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Monday, September 30, 2019

Should Genesis 1-2 be taken literally?

Should Genesis 1-2 be taken literally?

First question: what is literally? In this case, let's say that "literally" means that the days of Genesis 1 were consecutive 24-hour days, and that the events described as having taken place during these days took place as Genesis 1 indicates that they did, in the order given. I also stipulate that "literally" means that the events in Genesis 2 took place as described, in order as given.

The creative events in Genesis 1 (See here for link to that chapter. I have linked to the public domain World English Bible, but all commonly used English translations may be accessed easily from that page.) may be listed as follows:
Day 1: light (verses 3-5)
Day 2: sky (?) separating clouds from surface water (The King James says "firmament.")
Day 3: dry land, land plants
Day 4: sun, moon, stars
Day 5: moving water creatures, birds
Day 6: land animals, humans

The events in Genesis 2 are as follows:
1: Adam (verse 7)
2. A garden (verse 8)
3. Animals created (verses 19-20)
4. Eve created (verses 21-22)

Genesis 2 is often taken to be a re-telling of the events in Genesis 1, or as a passage putting Genesis 1 in context. But, whatever Genesis 2 was meant to do, the sequence of events is not the same as those in Genesis 1. In Genesis 2, Adam comes before the garden, and before the animals. Thus, Genesis 1 and 2 cannot both be taken literally, if literally means what was specified in the beginning of this post.

There are other problems with taking Genesis 1 and 2 literally:

* The various days, as described, begin with the word "let," for example "let there be," in verse 14. But Genesis 1:2, which indicates that there was a formless creation, probably covered with water, comes before "let there be light," in verse 3. Was there, then, creation before day 1?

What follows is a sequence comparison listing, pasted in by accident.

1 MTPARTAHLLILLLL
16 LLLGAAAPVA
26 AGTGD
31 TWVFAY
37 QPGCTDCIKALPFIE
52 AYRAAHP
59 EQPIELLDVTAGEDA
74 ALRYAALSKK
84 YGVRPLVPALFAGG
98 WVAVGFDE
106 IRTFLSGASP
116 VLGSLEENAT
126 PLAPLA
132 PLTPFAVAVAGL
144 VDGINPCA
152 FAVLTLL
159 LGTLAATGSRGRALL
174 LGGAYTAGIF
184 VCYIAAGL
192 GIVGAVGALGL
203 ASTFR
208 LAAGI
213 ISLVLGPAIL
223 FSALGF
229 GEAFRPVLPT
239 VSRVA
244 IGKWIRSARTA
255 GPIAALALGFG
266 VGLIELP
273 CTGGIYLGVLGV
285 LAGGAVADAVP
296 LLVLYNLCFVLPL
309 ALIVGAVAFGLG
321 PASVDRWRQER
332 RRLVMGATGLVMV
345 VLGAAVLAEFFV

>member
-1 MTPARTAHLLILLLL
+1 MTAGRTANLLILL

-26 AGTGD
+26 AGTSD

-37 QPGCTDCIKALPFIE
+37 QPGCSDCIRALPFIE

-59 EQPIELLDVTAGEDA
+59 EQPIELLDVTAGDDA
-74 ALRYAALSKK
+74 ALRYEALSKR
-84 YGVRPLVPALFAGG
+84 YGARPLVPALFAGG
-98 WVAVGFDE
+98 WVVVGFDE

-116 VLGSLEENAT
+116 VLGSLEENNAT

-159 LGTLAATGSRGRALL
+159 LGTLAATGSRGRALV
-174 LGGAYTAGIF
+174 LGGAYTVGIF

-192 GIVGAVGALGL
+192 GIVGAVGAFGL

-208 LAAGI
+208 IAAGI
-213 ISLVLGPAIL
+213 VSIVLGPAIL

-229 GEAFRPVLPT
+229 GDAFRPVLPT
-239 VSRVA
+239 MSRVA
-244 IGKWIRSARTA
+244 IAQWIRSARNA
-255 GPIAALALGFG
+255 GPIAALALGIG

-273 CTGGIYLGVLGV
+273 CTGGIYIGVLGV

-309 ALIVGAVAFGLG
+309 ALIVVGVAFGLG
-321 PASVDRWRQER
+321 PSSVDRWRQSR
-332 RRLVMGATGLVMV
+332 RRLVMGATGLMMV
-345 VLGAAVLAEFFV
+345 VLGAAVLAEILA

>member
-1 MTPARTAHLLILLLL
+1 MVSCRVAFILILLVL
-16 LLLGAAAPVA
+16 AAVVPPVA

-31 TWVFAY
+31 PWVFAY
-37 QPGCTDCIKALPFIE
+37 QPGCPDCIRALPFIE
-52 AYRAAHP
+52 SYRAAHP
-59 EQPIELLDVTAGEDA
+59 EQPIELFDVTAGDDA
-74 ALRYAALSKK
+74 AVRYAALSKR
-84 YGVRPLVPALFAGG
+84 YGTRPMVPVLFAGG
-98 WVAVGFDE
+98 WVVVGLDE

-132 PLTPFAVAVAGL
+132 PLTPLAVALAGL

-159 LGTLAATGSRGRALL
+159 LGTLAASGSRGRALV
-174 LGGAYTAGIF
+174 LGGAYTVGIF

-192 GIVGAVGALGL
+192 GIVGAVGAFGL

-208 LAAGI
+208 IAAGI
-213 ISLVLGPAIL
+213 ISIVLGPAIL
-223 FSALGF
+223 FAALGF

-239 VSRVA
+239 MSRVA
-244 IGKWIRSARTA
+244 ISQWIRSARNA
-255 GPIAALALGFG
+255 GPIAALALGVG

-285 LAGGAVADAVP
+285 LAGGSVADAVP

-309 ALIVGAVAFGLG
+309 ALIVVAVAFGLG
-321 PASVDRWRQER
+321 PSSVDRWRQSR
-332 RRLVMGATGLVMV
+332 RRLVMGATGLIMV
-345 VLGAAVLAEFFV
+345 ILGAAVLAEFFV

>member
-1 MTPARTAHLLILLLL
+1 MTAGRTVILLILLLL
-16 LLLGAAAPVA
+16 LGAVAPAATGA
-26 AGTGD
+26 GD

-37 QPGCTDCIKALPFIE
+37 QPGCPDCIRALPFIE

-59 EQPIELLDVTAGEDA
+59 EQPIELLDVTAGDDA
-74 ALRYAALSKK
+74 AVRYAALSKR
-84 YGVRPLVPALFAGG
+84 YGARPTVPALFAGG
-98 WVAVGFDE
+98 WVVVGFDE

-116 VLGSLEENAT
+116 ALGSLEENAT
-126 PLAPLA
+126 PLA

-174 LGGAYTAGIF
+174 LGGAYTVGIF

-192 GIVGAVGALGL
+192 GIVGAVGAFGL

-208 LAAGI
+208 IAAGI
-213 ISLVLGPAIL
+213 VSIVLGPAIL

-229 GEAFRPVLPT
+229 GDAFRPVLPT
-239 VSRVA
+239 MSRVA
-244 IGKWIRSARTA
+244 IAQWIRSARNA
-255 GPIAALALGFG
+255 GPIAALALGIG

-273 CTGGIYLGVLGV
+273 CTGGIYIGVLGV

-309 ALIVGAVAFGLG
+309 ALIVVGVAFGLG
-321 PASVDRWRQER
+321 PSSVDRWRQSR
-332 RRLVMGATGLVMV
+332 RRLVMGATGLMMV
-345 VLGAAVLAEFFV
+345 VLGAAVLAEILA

* What was the source of light in day 1? (The sun was mentioned first in day 4.)
* "Day" is used in Genesis 1, with the apparent (but perhaps not literal) meaning of 24-hour day. However, in Genesis 2:4, which summarizes the creation, it can't mean 24-hour day. Also, the Blueletter Bible gives several different meanings for yowm, the Hebrew word translated as "day," in Genesis 1, and also in Genesis 2:4.
* (added April 7, 2020) Here's a post on how Young-Earth Creationists haven't fully explored the use of yowm in the Bible.

For more on this topic, see J. Richard Middleton, "What is the Relationship Between the Creation Accounts in Genesis 1 and 2?

Thanks for reading. 

Added March 4, 2020:
I have come across two posts from Answers in Genesis. They suggest that some Bible translations do not translate a Hebrew word correctly, and that where Genesis 2 is translated as "19 Out of the ground Yahweh God formed every animal of the field ..." in the World English Bible, and other versions, it should have been translated as "Now the Lord God had formed out of the ground all the wild animals ..." [emphasis added] as in the New International Version, and two other translations. (The rest of the 14 translations given in the Blueletter Bible use "formed.") The translation that they prefer could resolve the seeming discrepancy between Genesis 1 and 2, as to the timing of the creating of the land animals vs. the creation of Adam, but the translation is not preferred in most versions.

But there is still a difficulty with the comparison of Genesis 1 and 2, for those who hold that both should be taken literally.  In verse 9 of Genesis 2, it says "Out of the ground Yahweh God made every tree to grow ...". If that should have been "Out of the ground Yahweh God had made every tree to grow ...", none of the 14 English translations in the Blue Letter Bible do so. Thus, there seems to be a contradiction between Genesis 1 and Genesis 2, as to the sequence of land plants and humans. (Adam is mentioned in Genesis 2:7, before the mention of land plants.)

This is one post on Genesis 1 vs. Genesis 2 by Answers in Genesis. This is the other. The first one does not mention Genesis 2:9.

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